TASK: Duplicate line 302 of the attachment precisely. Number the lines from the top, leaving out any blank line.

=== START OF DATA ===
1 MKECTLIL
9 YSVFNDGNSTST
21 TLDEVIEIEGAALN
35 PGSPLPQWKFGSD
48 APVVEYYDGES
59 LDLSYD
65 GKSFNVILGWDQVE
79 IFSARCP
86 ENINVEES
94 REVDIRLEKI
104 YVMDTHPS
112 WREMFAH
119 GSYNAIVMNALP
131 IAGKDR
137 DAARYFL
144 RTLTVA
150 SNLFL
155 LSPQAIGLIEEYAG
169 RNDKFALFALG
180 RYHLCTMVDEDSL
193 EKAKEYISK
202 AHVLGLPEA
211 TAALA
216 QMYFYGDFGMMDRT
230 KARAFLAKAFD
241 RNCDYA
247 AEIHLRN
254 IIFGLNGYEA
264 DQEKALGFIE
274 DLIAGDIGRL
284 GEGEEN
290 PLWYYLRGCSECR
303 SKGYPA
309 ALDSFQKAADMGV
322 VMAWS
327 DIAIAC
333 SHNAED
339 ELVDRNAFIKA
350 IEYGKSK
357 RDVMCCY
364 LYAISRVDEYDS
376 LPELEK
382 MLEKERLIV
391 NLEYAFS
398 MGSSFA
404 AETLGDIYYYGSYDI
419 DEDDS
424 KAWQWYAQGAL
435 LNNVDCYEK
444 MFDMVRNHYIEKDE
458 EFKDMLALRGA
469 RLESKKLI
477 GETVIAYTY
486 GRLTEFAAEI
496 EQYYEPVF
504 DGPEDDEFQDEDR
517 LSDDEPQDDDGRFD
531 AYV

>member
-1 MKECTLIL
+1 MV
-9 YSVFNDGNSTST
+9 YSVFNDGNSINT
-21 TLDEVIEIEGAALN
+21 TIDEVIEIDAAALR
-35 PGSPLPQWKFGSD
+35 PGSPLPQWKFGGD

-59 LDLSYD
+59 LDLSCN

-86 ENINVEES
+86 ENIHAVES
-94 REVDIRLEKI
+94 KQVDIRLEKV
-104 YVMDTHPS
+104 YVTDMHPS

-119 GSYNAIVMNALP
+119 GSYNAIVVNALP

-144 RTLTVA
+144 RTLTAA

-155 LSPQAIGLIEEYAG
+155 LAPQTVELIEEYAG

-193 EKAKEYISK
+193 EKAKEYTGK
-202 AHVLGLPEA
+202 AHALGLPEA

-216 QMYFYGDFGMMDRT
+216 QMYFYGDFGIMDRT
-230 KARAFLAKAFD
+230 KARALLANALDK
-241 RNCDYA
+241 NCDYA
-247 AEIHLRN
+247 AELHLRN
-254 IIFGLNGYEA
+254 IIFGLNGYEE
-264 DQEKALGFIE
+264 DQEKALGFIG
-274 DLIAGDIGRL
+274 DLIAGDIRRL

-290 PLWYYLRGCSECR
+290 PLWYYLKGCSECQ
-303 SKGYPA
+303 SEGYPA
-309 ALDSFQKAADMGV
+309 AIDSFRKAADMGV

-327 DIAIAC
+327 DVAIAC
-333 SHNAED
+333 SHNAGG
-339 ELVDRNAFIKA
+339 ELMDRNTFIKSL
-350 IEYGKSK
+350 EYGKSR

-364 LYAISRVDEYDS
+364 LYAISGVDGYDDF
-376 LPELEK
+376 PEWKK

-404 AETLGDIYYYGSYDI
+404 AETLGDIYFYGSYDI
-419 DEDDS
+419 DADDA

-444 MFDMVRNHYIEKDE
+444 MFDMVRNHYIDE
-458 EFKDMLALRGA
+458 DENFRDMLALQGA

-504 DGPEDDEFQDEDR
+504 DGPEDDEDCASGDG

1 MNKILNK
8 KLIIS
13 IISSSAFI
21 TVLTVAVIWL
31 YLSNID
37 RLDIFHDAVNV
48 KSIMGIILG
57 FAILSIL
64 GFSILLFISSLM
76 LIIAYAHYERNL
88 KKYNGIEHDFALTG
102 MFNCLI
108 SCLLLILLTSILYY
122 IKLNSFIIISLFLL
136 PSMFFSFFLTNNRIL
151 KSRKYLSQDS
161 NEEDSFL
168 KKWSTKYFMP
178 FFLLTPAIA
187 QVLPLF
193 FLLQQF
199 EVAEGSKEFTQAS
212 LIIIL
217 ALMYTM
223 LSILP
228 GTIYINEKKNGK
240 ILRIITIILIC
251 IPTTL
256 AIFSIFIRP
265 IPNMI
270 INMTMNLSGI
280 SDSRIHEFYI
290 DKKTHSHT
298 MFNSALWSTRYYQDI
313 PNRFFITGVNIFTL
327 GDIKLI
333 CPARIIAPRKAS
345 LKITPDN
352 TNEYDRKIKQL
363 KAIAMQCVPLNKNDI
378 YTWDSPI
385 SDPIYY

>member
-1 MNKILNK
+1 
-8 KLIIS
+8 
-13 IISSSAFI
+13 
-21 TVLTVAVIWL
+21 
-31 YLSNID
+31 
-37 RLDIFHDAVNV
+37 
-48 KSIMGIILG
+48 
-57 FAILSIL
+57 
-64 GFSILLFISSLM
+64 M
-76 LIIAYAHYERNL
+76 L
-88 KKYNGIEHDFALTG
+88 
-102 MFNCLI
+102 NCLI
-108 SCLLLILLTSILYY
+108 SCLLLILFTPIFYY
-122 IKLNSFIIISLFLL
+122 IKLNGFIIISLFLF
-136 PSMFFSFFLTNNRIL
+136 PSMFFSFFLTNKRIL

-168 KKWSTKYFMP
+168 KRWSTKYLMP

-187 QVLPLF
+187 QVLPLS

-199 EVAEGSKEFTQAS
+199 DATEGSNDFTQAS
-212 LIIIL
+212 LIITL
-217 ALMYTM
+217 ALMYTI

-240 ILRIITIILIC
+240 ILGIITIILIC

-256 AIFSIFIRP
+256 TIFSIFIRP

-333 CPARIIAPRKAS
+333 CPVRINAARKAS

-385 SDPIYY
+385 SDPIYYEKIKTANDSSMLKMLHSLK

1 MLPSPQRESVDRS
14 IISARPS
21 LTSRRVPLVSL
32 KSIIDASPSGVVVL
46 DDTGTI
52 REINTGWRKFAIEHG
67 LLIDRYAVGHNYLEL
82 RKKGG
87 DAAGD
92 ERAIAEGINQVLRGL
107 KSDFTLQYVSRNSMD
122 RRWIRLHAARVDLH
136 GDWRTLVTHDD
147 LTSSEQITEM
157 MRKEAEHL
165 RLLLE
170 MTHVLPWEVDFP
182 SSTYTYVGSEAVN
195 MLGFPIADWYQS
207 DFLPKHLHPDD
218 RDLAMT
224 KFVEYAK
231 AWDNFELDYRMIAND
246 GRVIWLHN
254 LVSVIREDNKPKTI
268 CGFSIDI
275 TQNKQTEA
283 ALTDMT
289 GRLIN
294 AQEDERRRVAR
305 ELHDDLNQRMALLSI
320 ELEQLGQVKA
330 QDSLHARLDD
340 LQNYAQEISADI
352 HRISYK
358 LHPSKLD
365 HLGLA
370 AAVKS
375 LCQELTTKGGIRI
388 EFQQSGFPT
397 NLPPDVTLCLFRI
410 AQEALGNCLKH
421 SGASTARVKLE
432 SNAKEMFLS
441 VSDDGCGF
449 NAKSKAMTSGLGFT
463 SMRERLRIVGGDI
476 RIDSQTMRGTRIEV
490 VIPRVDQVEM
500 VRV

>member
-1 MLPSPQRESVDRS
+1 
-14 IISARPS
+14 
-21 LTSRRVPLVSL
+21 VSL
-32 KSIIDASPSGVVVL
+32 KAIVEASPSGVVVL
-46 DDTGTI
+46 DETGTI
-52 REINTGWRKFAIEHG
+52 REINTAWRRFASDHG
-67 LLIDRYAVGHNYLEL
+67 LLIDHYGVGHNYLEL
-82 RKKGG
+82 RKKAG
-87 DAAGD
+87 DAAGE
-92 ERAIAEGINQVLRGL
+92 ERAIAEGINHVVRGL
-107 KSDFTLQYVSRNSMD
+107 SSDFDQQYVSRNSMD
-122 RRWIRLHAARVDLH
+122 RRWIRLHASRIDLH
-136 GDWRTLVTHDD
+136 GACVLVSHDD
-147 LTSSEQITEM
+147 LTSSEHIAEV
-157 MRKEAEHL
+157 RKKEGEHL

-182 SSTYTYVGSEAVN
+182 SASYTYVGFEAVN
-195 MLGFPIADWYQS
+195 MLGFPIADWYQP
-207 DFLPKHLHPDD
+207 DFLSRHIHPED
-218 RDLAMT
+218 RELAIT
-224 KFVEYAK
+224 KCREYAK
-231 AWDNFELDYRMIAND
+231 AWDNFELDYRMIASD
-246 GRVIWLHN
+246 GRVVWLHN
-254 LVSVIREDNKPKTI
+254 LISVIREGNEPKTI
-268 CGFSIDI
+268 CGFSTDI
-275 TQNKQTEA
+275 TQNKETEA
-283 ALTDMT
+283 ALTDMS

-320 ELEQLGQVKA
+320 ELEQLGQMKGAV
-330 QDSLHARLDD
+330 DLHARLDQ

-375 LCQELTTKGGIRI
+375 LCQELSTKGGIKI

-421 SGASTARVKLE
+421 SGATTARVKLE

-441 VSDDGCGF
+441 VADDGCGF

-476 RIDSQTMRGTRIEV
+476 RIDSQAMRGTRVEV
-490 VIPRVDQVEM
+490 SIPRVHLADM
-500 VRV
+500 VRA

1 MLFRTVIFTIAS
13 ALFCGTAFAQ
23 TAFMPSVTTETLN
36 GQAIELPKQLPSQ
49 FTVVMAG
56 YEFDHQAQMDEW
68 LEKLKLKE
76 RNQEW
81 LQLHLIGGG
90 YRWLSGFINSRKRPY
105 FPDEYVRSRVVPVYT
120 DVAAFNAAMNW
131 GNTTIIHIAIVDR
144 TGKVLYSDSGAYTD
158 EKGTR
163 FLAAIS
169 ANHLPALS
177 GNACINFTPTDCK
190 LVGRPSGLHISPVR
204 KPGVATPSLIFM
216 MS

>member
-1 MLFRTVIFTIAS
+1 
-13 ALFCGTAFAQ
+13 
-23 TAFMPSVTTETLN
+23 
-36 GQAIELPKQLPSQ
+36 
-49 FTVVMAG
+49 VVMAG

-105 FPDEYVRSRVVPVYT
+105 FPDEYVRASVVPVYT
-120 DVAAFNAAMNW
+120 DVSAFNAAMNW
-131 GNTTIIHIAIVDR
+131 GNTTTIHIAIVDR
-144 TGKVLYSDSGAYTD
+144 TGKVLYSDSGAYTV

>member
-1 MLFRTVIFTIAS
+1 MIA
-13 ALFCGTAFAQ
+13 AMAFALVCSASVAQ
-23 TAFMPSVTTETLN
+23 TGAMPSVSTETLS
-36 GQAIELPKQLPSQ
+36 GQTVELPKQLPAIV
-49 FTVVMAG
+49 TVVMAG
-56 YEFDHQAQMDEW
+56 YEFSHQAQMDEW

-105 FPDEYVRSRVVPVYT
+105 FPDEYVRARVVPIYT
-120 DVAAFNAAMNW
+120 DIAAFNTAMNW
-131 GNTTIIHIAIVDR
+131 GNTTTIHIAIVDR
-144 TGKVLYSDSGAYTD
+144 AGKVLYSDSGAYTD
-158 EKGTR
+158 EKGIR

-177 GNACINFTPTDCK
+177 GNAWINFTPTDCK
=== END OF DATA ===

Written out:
-195 MLGFPIADWYQS